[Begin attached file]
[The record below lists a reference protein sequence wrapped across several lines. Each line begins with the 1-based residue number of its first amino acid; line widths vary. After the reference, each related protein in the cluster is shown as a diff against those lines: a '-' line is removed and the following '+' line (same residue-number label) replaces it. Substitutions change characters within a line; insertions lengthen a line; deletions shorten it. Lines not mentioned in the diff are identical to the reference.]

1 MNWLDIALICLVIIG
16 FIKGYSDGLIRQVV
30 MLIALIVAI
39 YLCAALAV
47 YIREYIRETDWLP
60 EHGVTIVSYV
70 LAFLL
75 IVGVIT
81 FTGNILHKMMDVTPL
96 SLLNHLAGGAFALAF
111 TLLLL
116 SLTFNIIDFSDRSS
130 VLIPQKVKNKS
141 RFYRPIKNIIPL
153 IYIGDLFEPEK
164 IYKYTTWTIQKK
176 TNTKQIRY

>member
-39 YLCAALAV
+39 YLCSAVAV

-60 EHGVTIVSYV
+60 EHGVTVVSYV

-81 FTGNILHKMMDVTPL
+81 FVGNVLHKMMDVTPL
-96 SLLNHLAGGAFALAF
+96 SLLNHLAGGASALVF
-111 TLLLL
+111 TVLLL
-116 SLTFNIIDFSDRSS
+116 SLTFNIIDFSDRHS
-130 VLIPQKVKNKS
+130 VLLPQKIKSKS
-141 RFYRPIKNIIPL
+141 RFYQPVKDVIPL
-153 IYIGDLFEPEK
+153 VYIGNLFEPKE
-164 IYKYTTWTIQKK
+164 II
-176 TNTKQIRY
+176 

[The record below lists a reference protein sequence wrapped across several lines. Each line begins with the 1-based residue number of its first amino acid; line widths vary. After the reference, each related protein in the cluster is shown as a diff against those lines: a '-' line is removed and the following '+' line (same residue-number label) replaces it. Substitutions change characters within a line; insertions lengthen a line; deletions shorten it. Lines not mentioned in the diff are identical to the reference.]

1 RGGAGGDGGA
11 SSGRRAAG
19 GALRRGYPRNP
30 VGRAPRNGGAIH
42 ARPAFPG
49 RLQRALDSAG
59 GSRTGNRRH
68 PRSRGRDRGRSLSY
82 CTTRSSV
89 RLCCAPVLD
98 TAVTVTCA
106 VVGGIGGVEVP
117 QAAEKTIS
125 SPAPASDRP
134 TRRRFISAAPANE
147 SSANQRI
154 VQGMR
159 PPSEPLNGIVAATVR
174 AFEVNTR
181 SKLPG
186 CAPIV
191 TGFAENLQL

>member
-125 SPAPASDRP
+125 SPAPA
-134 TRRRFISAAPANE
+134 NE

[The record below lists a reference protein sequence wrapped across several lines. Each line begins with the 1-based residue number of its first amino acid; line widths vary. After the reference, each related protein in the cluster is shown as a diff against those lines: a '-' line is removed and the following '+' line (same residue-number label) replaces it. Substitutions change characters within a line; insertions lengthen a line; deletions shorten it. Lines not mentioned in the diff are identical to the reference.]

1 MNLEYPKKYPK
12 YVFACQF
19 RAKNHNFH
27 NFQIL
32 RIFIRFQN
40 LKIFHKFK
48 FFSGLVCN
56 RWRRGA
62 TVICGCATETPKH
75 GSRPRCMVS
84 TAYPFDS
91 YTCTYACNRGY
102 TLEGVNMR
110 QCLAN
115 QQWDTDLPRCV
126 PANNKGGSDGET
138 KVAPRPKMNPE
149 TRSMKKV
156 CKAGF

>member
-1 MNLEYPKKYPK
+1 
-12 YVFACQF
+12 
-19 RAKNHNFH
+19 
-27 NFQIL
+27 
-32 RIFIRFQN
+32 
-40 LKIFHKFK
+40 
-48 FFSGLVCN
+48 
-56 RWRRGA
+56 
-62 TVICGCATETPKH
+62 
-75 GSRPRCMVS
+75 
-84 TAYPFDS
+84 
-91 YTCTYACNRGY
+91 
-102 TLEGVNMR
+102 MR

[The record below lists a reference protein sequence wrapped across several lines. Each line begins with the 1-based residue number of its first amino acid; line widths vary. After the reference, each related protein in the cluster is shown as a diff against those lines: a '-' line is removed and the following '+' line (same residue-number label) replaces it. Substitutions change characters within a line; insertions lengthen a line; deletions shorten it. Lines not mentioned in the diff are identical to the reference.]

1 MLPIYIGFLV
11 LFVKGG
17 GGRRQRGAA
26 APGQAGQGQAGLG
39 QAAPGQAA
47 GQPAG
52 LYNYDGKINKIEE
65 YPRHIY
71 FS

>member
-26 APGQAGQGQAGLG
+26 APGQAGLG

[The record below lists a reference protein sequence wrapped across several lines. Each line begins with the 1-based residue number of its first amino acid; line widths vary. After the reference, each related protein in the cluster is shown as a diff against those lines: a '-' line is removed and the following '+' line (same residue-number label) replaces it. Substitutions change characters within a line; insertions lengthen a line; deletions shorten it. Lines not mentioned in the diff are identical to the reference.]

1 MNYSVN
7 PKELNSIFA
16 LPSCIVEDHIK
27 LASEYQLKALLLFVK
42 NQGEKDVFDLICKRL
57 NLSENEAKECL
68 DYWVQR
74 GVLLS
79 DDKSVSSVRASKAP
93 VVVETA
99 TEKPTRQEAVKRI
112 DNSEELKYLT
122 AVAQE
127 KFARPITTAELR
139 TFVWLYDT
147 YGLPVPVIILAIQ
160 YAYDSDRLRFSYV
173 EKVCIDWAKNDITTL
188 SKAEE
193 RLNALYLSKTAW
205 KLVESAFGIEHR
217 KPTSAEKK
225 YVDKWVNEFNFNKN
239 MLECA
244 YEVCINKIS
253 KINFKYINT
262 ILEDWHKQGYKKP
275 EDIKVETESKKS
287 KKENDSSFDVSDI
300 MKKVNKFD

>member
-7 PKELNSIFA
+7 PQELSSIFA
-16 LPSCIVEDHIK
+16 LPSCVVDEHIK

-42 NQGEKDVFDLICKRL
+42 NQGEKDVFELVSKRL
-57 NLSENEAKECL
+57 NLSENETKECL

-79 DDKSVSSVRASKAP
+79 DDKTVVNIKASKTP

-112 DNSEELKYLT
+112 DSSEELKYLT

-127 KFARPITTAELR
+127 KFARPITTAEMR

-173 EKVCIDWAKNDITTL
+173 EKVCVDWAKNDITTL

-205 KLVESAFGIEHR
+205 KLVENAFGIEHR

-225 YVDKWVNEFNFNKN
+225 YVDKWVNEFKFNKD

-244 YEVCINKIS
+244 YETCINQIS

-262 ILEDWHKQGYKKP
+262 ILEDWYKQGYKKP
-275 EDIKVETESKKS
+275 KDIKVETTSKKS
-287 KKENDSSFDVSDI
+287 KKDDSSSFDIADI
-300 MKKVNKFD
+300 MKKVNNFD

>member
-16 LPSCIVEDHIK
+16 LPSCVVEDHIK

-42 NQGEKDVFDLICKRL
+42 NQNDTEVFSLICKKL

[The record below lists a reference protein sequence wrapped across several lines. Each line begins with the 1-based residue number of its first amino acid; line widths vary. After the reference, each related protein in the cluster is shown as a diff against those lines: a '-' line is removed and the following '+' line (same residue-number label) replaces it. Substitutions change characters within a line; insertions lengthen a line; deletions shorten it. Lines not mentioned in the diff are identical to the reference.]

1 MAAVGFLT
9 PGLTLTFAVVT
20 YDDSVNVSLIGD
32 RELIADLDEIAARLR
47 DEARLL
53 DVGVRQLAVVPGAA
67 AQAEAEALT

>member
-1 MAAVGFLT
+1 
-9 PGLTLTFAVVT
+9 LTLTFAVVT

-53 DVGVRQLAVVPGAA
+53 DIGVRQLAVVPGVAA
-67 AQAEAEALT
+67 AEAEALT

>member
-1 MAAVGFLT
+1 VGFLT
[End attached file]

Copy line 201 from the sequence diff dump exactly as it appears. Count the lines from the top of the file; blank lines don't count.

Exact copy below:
32 RELIADLDEIAARLR